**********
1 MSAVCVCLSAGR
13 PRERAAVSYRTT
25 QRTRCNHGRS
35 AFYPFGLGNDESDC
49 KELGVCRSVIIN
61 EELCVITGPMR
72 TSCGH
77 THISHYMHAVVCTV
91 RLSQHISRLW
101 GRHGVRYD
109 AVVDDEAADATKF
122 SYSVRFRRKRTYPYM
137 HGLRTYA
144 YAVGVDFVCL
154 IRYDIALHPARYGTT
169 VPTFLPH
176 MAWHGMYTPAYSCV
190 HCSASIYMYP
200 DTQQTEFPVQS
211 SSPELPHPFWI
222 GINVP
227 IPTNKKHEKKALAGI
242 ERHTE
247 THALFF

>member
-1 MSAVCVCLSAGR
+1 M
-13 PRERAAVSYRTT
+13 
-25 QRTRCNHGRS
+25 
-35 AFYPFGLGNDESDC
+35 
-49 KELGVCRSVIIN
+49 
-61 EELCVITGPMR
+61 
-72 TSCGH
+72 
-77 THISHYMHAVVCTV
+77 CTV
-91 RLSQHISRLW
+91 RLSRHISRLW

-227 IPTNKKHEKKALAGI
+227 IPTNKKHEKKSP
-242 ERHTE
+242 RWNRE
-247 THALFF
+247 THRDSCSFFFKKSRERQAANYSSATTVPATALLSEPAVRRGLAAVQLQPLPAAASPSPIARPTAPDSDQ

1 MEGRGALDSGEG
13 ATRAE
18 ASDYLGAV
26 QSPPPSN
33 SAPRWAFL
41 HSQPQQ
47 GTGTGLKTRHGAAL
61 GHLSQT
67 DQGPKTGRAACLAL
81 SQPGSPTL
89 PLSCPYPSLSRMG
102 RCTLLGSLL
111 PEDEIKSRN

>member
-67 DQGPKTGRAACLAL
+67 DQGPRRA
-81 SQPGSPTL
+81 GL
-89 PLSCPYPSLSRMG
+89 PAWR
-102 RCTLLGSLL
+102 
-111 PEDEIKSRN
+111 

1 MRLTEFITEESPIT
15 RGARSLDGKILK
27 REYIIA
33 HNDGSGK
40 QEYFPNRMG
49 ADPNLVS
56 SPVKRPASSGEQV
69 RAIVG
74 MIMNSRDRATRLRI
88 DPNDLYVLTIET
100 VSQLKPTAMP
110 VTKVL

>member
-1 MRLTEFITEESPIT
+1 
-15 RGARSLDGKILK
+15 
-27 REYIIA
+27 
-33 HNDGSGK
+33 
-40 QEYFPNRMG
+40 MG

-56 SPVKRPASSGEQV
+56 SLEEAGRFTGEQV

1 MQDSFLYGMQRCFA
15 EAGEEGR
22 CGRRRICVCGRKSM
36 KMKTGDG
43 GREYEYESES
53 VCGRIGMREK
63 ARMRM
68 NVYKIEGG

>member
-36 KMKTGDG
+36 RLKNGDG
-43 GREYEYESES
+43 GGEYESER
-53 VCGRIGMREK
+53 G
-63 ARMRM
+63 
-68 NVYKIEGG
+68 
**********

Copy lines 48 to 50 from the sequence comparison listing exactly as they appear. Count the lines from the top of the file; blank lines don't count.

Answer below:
-247 THALFF
+247 THRDSCSFFFKKSRERQAANYSSATTVPATALLSEPAVRRGLAAVQLQPLPAAASPSPIARPTAPDSDQ

1 MEGRGALDSGEG